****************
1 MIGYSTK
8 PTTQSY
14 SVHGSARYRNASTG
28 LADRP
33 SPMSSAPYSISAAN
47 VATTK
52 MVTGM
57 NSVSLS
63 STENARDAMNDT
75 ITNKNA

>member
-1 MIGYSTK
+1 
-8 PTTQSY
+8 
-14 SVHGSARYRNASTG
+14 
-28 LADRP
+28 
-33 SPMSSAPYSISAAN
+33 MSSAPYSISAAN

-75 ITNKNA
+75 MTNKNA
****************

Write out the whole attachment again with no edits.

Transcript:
1 MIGYSTK
8 PTTQSY
14 SVHGSARYRNASTG
28 LADRP
33 SPMSSAPYSISAAN
47 VATTK
52 MVTGM
57 NSVSLS
63 STENARDAMNDT
75 ITNKNA

>member
-1 MIGYSTK
+1 
-8 PTTQSY
+8 
-14 SVHGSARYRNASTG
+14 
-28 LADRP
+28 
-33 SPMSSAPYSISAAN
+33 MSSAPYSISAAN

-75 ITNKNA
+75 MTNKNA